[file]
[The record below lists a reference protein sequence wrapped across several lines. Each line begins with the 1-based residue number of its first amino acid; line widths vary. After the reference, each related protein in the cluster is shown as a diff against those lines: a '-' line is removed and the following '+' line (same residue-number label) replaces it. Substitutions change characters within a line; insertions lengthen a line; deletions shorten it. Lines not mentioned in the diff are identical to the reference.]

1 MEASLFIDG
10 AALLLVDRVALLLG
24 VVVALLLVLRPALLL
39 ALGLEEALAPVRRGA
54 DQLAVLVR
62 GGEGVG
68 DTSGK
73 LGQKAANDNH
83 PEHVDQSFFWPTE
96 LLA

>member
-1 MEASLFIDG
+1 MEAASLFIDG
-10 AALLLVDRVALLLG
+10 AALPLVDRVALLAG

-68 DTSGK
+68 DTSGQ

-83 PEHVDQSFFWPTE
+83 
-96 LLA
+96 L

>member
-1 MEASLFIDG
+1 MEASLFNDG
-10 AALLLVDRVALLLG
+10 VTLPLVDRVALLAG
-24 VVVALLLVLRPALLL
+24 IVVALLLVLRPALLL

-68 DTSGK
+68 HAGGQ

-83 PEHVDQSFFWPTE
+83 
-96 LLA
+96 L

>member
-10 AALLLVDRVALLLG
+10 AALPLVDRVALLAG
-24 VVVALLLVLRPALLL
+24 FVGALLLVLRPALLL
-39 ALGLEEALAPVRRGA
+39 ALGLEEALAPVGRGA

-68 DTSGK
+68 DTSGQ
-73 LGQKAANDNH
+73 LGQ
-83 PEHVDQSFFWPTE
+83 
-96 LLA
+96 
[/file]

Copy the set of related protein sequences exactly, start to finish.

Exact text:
[The record below lists a reference protein sequence wrapped across several lines. Each line begins with the 1-based residue number of its first amino acid; line widths vary. After the reference, each related protein in the cluster is shown as a diff against those lines: a '-' line is removed and the following '+' line (same residue-number label) replaces it. Substitutions change characters within a line; insertions lengthen a line; deletions shorten it. Lines not mentioned in the diff are identical to the reference.]

1 MEASLFIDG
10 AALLLVDRVALLLG
24 VVVALLLVLRPALLL
39 ALGLEEALAPVRRGA
54 DQLAVLVR
62 GGEGVG
68 DTSGK
73 LGQKAANDNH
83 PEHVDQSFFWPTE
96 LLA

>member
-1 MEASLFIDG
+1 MEAASLFIDG
-10 AALLLVDRVALLLG
+10 AALPLVDRVALLAG

-68 DTSGK
+68 DTSGQ

-83 PEHVDQSFFWPTE
+83 
-96 LLA
+96 L

>member
-1 MEASLFIDG
+1 MEASLFNDG
-10 AALLLVDRVALLLG
+10 VTLPLVDRVALLAG
-24 VVVALLLVLRPALLL
+24 IVVALLLVLRPALLL

-68 DTSGK
+68 HAGGQ

-83 PEHVDQSFFWPTE
+83 
-96 LLA
+96 L

>member
-10 AALLLVDRVALLLG
+10 AALPLVDRVALLAG
-24 VVVALLLVLRPALLL
+24 FVGALLLVLRPALLL
-39 ALGLEEALAPVRRGA
+39 ALGLEEALAPVGRGA

-68 DTSGK
+68 DTSGQ
-73 LGQKAANDNH
+73 LGQ
-83 PEHVDQSFFWPTE
+83 
-96 LLA
+96 